Friday, November 16, 2012
fallen leaders, fallen people
The LORD himself has scattered them; he will regard them no more; no honor was shown to the priests, no favor to the elders.
The first to fall and the worst to suffer when God's judgment came to Jerusalem were the leaders. For generations they had perpetuated a status quo of cool disregard for God and His Law. And when the punishment came, it came strongly upon those who had done this. God scattered the leaders in the terror of war.
There is a twinge of irony in this poetry. The king was meant to unify the nation, yet Jeremiah laments that it is now scattered. And in obedience to the Law, Israel was supposed to know the love of God. Now they experienced no regard from Yahweh. They were indifferent. Now God was. Priests should have honored God and thus have been honored. Elders should have been worthy of respect and shown favor. Now neither group was respected. All those who had helped lead the nation down a path of apathy were now ignored by God. It was part of the destruction God can bring on people who covenant with Him only to break faith.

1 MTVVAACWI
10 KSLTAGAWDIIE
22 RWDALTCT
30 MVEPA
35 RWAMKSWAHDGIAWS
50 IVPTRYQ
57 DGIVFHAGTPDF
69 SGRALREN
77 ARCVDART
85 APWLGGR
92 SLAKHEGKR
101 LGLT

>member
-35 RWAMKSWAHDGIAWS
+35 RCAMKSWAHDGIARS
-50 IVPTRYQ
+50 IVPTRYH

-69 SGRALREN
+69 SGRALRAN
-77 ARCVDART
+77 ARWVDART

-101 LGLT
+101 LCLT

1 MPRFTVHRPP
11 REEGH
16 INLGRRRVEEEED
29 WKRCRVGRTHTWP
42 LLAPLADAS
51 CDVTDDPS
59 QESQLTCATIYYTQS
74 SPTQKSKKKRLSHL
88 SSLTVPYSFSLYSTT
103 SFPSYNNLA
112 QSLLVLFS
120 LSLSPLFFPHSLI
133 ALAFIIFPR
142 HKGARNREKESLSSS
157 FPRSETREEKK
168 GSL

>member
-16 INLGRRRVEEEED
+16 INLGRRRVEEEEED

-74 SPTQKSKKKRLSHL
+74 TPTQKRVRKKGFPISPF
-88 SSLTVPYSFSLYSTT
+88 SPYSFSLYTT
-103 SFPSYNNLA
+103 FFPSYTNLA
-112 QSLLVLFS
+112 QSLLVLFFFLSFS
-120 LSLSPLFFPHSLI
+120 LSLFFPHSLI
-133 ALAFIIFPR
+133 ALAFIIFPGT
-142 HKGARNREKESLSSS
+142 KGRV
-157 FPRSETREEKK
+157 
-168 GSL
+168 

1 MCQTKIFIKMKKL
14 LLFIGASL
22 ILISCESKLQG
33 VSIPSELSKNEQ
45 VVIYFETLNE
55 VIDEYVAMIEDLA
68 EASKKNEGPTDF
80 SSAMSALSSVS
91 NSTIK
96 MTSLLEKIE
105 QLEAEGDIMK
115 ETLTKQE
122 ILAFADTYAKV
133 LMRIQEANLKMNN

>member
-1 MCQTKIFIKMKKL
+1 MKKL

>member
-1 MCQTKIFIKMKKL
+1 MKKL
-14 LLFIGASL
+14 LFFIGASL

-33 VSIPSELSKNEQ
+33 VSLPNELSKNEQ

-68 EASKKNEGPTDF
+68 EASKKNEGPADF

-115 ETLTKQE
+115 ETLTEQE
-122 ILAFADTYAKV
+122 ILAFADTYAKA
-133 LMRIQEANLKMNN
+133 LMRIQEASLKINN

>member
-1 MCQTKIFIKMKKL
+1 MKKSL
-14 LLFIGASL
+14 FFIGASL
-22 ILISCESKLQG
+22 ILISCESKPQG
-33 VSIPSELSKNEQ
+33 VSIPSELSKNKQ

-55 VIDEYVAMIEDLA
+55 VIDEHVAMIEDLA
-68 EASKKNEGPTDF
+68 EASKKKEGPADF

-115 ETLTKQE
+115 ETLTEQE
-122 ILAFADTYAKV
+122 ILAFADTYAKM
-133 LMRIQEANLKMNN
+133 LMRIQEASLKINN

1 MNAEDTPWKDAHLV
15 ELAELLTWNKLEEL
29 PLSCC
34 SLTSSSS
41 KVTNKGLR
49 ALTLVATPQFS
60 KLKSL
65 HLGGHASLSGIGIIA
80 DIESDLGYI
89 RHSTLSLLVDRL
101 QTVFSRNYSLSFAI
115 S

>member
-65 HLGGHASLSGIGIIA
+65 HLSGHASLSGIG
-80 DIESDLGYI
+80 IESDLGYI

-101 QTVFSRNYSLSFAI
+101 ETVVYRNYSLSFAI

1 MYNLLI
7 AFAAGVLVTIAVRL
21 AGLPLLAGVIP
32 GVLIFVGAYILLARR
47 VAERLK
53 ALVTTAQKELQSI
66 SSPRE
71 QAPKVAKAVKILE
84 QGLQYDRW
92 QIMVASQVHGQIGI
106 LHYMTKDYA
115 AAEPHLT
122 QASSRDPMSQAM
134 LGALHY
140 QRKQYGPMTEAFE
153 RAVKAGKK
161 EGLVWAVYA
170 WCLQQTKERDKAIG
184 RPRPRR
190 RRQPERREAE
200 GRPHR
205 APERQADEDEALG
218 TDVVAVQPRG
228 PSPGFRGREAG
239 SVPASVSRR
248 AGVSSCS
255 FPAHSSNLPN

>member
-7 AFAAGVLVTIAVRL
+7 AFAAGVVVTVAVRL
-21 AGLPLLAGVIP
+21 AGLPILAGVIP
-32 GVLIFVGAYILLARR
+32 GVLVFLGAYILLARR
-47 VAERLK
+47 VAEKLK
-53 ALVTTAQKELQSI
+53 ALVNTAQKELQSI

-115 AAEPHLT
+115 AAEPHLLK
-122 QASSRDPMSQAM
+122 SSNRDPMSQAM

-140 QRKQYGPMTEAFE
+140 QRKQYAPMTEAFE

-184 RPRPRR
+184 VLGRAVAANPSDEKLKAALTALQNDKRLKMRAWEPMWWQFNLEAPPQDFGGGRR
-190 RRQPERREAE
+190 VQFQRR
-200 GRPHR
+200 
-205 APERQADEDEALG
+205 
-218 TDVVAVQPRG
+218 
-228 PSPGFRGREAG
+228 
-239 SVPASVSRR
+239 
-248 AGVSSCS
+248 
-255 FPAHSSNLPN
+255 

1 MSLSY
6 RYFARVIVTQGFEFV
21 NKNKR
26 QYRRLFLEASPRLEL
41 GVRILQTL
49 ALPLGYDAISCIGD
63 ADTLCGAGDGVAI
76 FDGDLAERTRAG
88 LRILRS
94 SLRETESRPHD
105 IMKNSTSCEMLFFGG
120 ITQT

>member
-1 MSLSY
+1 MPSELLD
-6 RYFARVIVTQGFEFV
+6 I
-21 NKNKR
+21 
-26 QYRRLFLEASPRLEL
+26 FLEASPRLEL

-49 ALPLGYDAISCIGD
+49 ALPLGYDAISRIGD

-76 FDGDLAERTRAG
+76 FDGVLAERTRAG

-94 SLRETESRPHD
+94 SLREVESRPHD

I look at the pain in Lamentations and I see the tragedy of sinful failed leadership. I find it interesting that my study had me pick up Lamentations after I had studied Nehemiah, whose leadership had a reviving effect on the Jews 70 years after the events of Lamentations. The difference between the two scenarios can be found in the role of personal faith and commitment to God on the part of the leader. As a leader, my first and most motivating leadership task is to submit wholly to God so that He may lead me.